Now from constipation to diarrhoea:
Oil and Honey
Cook and take for four days.
The wax would probably do it. I’m not sure the green onions would though. Here’s another with a quite wonderful comment at the end by Brian:
Bread - dough
pit - corn
Fresh Lead - earth
SING: O , HETU!
Again: O , HETU!
Which in the circumstances appears to be a very appropriate word to chant. (From what I could make out, Hetu was a god. So it’s like shouting oh god!)
Here’s another wonderful commentary from Brian after a few simple recipes for indigestion.
“Thereafter the Scribe panics. Having tried Onions and Dates separately he next prescribes them together, cooked in Milk. If this failed, as indeed it may have done, one could essay a sort of sundae prepared by crushing Wonderfruit in cooked Cow's Milk, and adding Cream to it. The dyspeptic with perverted cravings was not overlooked; he was catered for with a sundae prepared by crushing Wild Lettuce in a sauce composed of Oil, Beer and Sour Milk, cooked together in a basin. While much ink has been used up throughout the ages in setting down remedies upon remedies for Indigestion, it was only in Ancient Egypt that the ink - bottle itself was spilt into the remedy:”
Brian continues to detail remedies for indigestion and then tapeworm and ringworm. One of which involved cat shit, another involved cow bile amongst other ridiculous ingredients. Once again I had over to Brian:
“That some of the patients after a course of treatment on the lines indicated in the foregoing (and succeeding) pages should complain of anal discomfiture is not a thing for wonder. Consequently it occasions no surprise to find a large section devoted to relieving this sequela.”
REMEDY TO COOL THE ANUS
Strain and take for four days.
ANOTHER TO REDUCE THE SMARTING IN THE ANUS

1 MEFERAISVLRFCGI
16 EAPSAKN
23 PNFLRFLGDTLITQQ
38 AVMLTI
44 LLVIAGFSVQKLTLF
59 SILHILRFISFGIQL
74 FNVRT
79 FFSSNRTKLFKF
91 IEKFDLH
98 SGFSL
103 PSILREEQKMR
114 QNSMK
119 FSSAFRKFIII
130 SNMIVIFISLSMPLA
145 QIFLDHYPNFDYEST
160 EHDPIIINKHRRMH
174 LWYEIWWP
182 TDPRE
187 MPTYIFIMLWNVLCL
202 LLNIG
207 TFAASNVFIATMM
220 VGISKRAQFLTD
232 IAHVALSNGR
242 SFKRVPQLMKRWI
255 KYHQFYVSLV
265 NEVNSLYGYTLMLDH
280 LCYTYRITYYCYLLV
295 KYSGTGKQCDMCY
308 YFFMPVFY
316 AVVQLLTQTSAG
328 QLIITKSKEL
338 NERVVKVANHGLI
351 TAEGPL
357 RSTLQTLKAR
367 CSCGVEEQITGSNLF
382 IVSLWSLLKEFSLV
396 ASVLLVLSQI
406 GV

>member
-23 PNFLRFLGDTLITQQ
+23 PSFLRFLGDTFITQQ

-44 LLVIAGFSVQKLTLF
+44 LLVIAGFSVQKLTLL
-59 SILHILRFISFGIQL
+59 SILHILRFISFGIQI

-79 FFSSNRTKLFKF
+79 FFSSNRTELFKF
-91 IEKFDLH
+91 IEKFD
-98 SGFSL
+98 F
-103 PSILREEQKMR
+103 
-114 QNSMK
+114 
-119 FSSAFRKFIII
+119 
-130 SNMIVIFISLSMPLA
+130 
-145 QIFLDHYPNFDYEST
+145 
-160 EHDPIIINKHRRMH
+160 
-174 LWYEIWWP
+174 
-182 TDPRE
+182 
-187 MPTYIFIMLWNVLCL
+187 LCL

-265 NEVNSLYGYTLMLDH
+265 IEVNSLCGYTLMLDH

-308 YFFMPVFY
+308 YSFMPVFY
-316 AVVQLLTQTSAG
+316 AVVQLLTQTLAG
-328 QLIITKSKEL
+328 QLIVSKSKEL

Roll into a Pill and put in the Anus.
ANOTHER TO COOL AFTER THE OTHER MEDICINES
Strain and pour on the anus for a day.
ANOTHER REMEDY AGAINST SORES IN THE ANUS
Clap on the anus.
“For the most part his Headache remedies are repulsive messes, their sole redeeming feature in our eyes being that they were not to be taken internally but rubbed in externally:”
Inner - of - Onions
Fruit - of - the - am - tree
setseft - seeds
Bone - of - the - Sword - fish, cooked
Redfish , cooked
Skull - of - the - Crayfish, cooked
abra - ointment
Smear the Head therewith for four days.
Here are a selection of other silly medicines:
For a splinter, apply male and female semen.
If you need your urine regulated:
Crocus - from - the - South
Put in Oil and anoint the Phallus therewith.
“To regulate menstruation the patient was douched with a mixture of Garlic and Wine. If this failed, a douche composed of Fennel, Wonderfruit, Honey and Sweet Beer was substituted and persisted in for four days.”
REMEDY TO ALLOW THE WOMB OF A WOMAN TO SLIP INTO ITS PLACE
The-Film-of-Dampness-which-is-found-on–theWood-of-Ships (mould) Rubin Yeast-of-Fermented-Beer and let her drink it.
Dried Human excrement Put in Incense; the woman bends herself over the same and lets the fumes thereof penetrate into her sex-organs.
Here’s another great commentary from Brian. Note: scruff is dried skin like dandruff.
“If the scurf was complicated by ‘ Hardenings in all the Limbs of a Person,' heroic measures in the shape of a poultice composed of Pieces-of-excrement, Cat's dung, Dog's dung, and Berries-of-the-Xet –plant were taken. “IT DRIVES OUT ALL THE SCURF,' the Scribe added reassuringly. One devoutly hopes so.”
Here’s another great commentary on a remedy for a sore eye:
Mix in Water and apply around the Patient's eyes so that he recovers quickly.
“The remedy does not sound very convincing but it has the merit of being clean and as such is infinitely to be preferred to the ‘ remedy ' employed by a recent patient of the writer who for the three weeks preceding had been vigorously (and to his surprise unavailingly) bathing his bleary eyes, night and morning, with his own urine!”
More funny commentary:
“Finally—with a thoroughness that does them credit—we find the cosmetic preparations supple mented by a remedy for Sweaty Feet:
REMEDY TO DRIVE AWAY SWEATY FEET IN A PERSON
uadu - plant - of - the - Fields
Eel - from - the - Canal
Warm in Oil and smear both feet therewith.”
Here’s my final quote from Brian:
REMEDY TO STOP THE CRYING OF A CHILD
Pods - of - the - Poppy - plant ( Opium )
Fly - dirt - which - is - on - the - Wall
Make into one , strain , and take for four days . IT ACTS AT ONCE !
This is startling ! No other word can convey the amazement with which one finds that the means employed to quell the squalling infant five thousand years ago are identically the same as many a modern mother employs today. Let us compare them:
REMEDY TO STOP THE CRYING OF A CHILD (New Style)
Mix in the Child's mouth.
IT ACTS AT ONCE!
Only slightly less startling is another recipe from out that far-distant past:
TO KEEP MICE AWAY FROM CLOTHES
Smear on everything possible.
Nowadays our expansive wardrobes, not to mention other prejudices, prohibit this method, but it is still the cat which we employ to keep the mice away.